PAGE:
Before even thinking about getting one of these gorgeous little dogs, you need to bear in mind like every dog that they are very demanding and take up so much of your time, with the walking, attention and making sure they're well kept they are also pretty expensive and I don't just mean the initial price tag of the dog, there's the feeding the vet bills the general care etc, there's a lot of hidden things people don't think about, when being dazzled by the excitement of getting a dog.
                However when all said and done Westie's are the most beautiful little dogs they have such character, I got my Westie, Archie about four years ago and he's such a little character, its almost like having a child he knows his routine and if you take him out of it he's all mixed up. He listens when you talk to him, and knows what he wants and will let you know. Lucky for Archie we go camping so he can come with us and avoid being put in a kennel for 2 or so weeks which is another thing (your holidays) that need to be considered before getting any dog. Archie has brought such amusement and happiness to our family he has his own personality and is spoilt absolutely rotten. Westie's are very loveable friendly dogs if like any dog you bring them up in the right way, they can be loveable dogs, for an active family like us a Westie is perfect, he does basically everything with us and is fine alone in the house for a few hours if we need to pop out anywhere without him. (However, we don't like to leave him too long.)
                Getting Archie was a great decision, but I would recommend that before getting a dog people really seriously consider all the pro's and con's, also its worth considering getting a rescue dog (with the hundreds that need home) they can offer such love and are very grateful and loveable pets.


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                15.05.2009 12:46



                Fabulous dog - have massive personality

                We got our Westie Millie just over two months ago, the runt of the litter we were concerned she was so small but after an hour at home in our place, we should never have worried!

                Westies are great and LOVE attention. Millie loves walks and we tend to do long walks every other day and shorter walks in between - she doesn't care, just so as she is out! She has an amazing amount of energy and constantly needs to be doing something.

                We have been to puppy classes and she behaves perfectly well as long as she is doing something. However as soon as we stop and have to wait for the other dogs then she is a yapping nightmare and desperate to get in and play with the others.

                They are very intelligent and probably train YOU instead of you training them. As people know, you don't train a dog, you train the owner and that is certainly the case with Westies. They have a very over-excitable personality and a tendency to get into the zone when they see or hear something and we have to take back that attention. But with a lot of work and consistent effort, like all dogs, they will soon understand they get treats for good and nothing for bad.

                Overall, they are fairly easy to look after and provide them with the basics and they are more than happy. Their fur however does need care through regular grooming or using wet wipes around the bottom area when they have a little accident - just say things sometimes stick! Millie is too small and young to get clipped and her fur has been a bit patchy due to her being the runt. Although you can do this yourself, my recommendation would be to either get a professional to conduct the first clipping and learn from them or not do it all. Their skin is very sensitive and pink and especially around the back area, I would dread accidentally nicking her. They don't shed their hair hence the need to brush them regularly as the long top fur coat will matt. However a brush everyday seems to keep on top of this and prevent the matting.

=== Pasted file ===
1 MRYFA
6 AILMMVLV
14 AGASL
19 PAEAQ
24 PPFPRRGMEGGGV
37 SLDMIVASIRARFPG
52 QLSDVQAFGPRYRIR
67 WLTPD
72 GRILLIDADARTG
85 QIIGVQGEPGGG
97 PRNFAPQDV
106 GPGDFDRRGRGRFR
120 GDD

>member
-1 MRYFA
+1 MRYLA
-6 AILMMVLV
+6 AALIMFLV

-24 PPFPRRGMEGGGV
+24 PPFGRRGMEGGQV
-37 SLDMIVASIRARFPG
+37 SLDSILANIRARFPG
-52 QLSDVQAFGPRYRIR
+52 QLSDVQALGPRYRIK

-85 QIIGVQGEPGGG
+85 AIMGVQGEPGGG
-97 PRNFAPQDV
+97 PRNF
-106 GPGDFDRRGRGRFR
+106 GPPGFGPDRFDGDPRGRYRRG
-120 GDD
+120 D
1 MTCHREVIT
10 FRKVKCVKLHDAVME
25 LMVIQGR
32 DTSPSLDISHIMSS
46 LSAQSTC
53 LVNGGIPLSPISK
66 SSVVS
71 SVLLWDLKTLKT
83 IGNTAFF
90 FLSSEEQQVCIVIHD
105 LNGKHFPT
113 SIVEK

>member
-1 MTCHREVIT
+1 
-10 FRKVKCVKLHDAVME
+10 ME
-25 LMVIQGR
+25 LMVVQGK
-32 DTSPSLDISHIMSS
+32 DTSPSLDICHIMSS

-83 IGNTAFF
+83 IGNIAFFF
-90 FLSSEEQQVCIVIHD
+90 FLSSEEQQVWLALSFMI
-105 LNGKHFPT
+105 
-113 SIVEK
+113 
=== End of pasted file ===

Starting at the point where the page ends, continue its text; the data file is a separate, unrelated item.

Millie has been a quick learner and loves my mum's Cavalier. Overall she is fine and loves to play with all of the dogs she sees however she barks at them - which we trying to train out - and sometimes by the time they get to her and she has been so "barked up" they panic and don't want to play with her. However as we work through this - she is only just over 4 months old - and she does retreat she is a very efficient player and interacts well with other dogs.

                Millie has a big heart, no concept of how small she is compared to other dogs and just generally loves life. She is not fussy about their food - she is with treats though therefore training has been an interesting . You need to watch their skin as they get eczema quite easily however a good diet and brushing rather than washing can prevent this. Overall, a superb pet HOWEVER they can be boisterous and as a terrier are keen diggers! Millie's instinct has shown her the need to dig and bury things so we are often wondering around looking for a chewy stick, squeaky toy and such only to see them appear later very grubby and Millie's beard suitably blackened.

                Despite the difficulties of managing a terrier, the Westie is a fabulous breed and fantastic with children and other dogs. Yes they do require a lot of exercise however the fabulously vibrant personality and her appreciation at being taken out more than makes up for their tenaciousness. They are incredibly affectionate animals and really do take some beating as a family pet that can cope with the rough and tumbles of children and other pets. The care of them is fairly simple and just means little and often especially regards their fur and skin. Food wise they are fairly amenable to anything and do especially love a bit of cheese! If in any doubt about getting one of these, please don't be put off by anything - they are simply an amazingly fabulous little animal and will be a fabulous addition to any family.